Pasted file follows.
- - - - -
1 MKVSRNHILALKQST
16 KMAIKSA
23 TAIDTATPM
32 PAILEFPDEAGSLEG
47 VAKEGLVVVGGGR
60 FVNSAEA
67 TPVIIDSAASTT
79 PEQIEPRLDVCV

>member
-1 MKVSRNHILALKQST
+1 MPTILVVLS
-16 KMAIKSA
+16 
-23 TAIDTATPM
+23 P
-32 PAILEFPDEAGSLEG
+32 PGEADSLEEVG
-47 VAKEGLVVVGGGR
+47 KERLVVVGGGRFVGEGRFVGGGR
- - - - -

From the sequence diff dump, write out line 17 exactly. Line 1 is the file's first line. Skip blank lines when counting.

+32 PGEADSLEEVG